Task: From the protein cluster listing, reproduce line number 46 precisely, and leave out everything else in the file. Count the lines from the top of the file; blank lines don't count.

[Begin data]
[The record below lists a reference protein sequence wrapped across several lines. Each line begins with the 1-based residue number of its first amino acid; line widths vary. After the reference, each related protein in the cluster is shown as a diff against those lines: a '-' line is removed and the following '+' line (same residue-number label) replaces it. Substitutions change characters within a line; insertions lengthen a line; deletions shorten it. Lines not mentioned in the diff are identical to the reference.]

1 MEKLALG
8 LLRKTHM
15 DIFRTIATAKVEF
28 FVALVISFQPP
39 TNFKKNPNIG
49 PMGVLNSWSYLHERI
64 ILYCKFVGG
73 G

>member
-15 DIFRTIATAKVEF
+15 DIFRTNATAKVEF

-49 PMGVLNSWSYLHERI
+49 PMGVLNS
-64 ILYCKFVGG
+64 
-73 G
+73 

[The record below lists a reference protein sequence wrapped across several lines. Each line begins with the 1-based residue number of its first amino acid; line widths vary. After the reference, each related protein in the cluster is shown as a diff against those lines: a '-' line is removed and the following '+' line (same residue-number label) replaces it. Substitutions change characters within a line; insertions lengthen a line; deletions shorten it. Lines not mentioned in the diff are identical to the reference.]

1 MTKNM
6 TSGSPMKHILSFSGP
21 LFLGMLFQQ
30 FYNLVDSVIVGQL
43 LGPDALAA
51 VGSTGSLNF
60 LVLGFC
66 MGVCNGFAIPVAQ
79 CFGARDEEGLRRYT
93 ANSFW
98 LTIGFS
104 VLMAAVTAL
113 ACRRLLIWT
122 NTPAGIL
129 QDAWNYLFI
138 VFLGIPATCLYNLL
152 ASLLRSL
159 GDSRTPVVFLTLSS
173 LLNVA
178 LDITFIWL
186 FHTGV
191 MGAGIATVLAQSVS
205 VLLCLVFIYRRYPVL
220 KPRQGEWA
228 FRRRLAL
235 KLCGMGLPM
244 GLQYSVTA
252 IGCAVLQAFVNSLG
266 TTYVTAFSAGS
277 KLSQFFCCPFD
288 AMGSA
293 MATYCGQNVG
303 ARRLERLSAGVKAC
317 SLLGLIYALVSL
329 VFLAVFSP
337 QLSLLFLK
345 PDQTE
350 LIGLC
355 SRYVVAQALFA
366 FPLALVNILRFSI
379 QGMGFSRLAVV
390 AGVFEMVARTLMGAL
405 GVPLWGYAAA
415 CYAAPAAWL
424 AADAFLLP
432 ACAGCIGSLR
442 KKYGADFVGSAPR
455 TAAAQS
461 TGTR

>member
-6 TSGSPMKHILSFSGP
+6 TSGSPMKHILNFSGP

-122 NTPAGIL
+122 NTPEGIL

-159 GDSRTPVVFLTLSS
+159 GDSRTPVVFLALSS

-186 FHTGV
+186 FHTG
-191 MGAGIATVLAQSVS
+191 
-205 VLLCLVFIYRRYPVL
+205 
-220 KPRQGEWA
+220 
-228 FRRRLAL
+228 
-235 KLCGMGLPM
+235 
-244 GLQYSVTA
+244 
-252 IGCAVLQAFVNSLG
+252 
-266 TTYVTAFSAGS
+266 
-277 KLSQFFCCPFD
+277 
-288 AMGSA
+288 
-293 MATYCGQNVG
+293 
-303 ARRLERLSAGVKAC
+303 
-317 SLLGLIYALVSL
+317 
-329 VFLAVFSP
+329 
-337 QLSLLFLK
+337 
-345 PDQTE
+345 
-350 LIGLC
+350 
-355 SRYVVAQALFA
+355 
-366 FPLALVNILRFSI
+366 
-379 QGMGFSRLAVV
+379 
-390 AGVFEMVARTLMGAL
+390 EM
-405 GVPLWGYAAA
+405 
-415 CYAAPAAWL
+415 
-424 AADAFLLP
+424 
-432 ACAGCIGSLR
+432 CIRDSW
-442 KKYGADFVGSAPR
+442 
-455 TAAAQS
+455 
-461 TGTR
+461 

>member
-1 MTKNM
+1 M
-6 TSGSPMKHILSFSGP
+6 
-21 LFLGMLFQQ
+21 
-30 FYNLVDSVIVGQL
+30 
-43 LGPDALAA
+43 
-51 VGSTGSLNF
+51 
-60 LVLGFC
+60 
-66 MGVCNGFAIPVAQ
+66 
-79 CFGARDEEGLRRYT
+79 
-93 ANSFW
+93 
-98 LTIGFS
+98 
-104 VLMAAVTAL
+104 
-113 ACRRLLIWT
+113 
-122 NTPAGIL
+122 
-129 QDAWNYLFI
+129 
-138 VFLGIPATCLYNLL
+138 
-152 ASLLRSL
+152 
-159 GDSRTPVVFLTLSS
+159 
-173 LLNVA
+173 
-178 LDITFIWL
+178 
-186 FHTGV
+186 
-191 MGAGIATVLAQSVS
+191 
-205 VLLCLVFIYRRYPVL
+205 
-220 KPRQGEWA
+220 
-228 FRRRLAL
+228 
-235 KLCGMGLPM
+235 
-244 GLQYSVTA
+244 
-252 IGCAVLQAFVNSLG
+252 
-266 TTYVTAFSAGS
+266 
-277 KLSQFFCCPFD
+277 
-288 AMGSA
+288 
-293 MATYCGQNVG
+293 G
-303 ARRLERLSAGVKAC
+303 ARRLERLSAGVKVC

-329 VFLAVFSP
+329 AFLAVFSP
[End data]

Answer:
244 GLQYSVTA